Thursday, August 25, 2016


The Latest On The Mysterious insurance.aes256 File

"Cry 'Havoc!' and let slip the dogs of war," proclaimed William Shakespeare's Julius Caesar. With what appears to be a small-scale cyberwar between supporters and opponents of WikiLeaks, not to mention the increasingly looming threat of the mysterious "insurance.aes256" file, this news story is rapidly becoming the stuff of legend.

First came the wave of distributed denial-of-server (DDOS) assaults on the main WikiLeaks site, apparently emerging from one man, a self-described "hacktivist" and "ex-soldier" hacker, "TH3J35T3R" (The Jester), who made a name for himself in 2009 by attacking Islamist websites and who considers Julian Assange and company as supporters of terrorism. Then came the withdrawals of support, in particular by the hosting services of Amazon and EveryDNS and the online money services PayPal and PostFinance.

But WikiLeaks hasn't been on its own, and an equally massive counterattack is in the offing. There has arisen over Twitter a groundswell of online support in both very peaceful and very destructive ways. On the one hand, there have been the #imwikileaks and #imassange trends, the Twitter equivalent of a sit-in, but the likes of which have not been seen since the postelection troubles in Iran during the summer of 2009 (there is speculation that Twitter is censoring all WikiLeaks-related trends, which the company denies. This is to say nothing of the virus-like duplication of the WikiLeaks site itself, with as many as 507 mirror sites.

On the other hand, though, Operation Payback, a hacktivist wing of the secretive Anonymous meme-movement, began launching its own wave of DDOS assaults against PayPal and PostFinance. Rumors have it that the Jester has also been "taken out," electronically speaking, as his Twitter has fallen silent. And then early this week there emerged the threat from Assange himself that he would reveal the password for insurance.aes256 -- the contents of which his lawyers says would be the informational equivalent of a "thermo-nuclear device."

I've previously blogged about what may or may not be in this file. Although I initially hypothesized that it could actually be a bluff, the more I think about it, the less likely it seems to be that the file contains nothing. Besides myself, the Jester himself has taken a whack at the file, even releasing his own sarcastic version of it, "gap-insurance.aes256." Yet, so far he's been quiet about what he specifically believes is in there.

Meanwhile, "The Sunday Times"' experts believe that it contains the entirety of WikiLeaks' archive, including unpublished papers on Guantanamo Bay, British Petroleum, and the Bank of America. Yet, the likely scale of this in terms of final decrypted and unpacked file size seems unlikely when we consider the 1.4GB size of the current file -- unless, of course, there's been some pretty serious compression done to it, which is possible.

For now, though, I feel that the more likely assessment comes from "The Guardian," which believes the file contains "more than 200,000" unredacted diplomatic cables that can be accessed only by using a 256-digit code. This matches some of my own suspicions.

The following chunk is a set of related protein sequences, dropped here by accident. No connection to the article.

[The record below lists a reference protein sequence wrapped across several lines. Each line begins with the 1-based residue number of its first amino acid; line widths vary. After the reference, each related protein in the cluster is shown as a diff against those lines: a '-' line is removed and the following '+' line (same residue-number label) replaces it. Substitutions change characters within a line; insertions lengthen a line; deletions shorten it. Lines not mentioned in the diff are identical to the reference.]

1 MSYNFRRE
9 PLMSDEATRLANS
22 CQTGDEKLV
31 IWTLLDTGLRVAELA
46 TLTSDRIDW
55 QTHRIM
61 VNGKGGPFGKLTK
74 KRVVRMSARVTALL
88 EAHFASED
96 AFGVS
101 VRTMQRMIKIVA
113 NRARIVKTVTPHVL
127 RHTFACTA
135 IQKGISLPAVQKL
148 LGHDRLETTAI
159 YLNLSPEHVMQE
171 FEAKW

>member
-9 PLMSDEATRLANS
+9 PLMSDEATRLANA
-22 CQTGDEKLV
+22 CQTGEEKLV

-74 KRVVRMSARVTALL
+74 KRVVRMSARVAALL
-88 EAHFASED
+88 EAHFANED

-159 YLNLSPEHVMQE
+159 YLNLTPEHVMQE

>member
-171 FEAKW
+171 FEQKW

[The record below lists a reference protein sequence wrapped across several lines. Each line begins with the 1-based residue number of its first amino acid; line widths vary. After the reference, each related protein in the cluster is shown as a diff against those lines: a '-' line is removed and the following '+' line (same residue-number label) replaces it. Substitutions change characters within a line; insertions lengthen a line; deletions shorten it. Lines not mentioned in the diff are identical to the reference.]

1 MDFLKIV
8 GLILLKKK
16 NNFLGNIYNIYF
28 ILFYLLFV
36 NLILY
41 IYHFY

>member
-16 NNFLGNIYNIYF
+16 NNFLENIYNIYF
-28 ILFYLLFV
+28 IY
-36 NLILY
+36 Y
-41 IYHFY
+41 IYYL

Finally, the other likely possibility is simply that it might be an unredacted version of the "megaleaks" that have already been released. If so, that would be the height of recklessness and irresponsibility on their part -- but considering some of their recent revelations about U.S. security strategy, which seem more about crying "Havoc!" than about transparency, I wouldn't put that past them at the moment.

UPDATE: I attributed to The Jester a DDoS attack rather than a DoS attack. This was due to the fact that it seemed very much as though he had multiple servers at his disposal. Actually, he was using something called XerXes.

-- Christopher Schwartz
This forum has been closed.
Comment Sorting
Comments page of 2
by: Maarten from: Leuven
December 07, 2010 19:38
Great contribution. It is interesting to see how people keep finding ways around certain attempts to control the freedom of the internet. I'm not sure about the file, but i'll download it, just in case.
In Response

by: Dan from: D.C.
December 07, 2010 21:53
Most American's are blinded by the media. When an unsettling truth like this comes out (proof), American's begin to wonder. When American's begin to wonder, the government will go after everyone who gets in their way. It's so unfortunate for the people who still look at the government with hope, however, hope is different from truth. Eventually there will be a civil war, I just hope it will be a social civil war.
In Response

by: The_Truth from: England
December 08, 2010 18:33
If you really, really want the truth behind whats going on, then read Ruled By Secrecy by Jim Marrs. This book is FACTUAL, and has all verifiable references.


Be WARNED: this book will leave you scared.
In Response

by: Ray from: NYC
December 09, 2010 00:54
4 fear of being hounded by govt. official 4 my view, I decline 2 post my e-mail address...... perhaps/unfortunately, in the process of posting this e-mail, I may be discovered and followed........ but, being from an undisclosed location, I am used 2 it........... So, go 4 it, Jullian.....!
In Response

by: Anonymous
December 08, 2010 02:59
In Response

by: Leif Mønniche from: Denmark
December 09, 2010 13:51
This video has been removed ??

by: halo efekti from: Finland
December 07, 2010 19:56
There are currently ~750 mirror sites to wikileaks today

by: Steve Withers from: New Zealand
December 07, 2010 20:24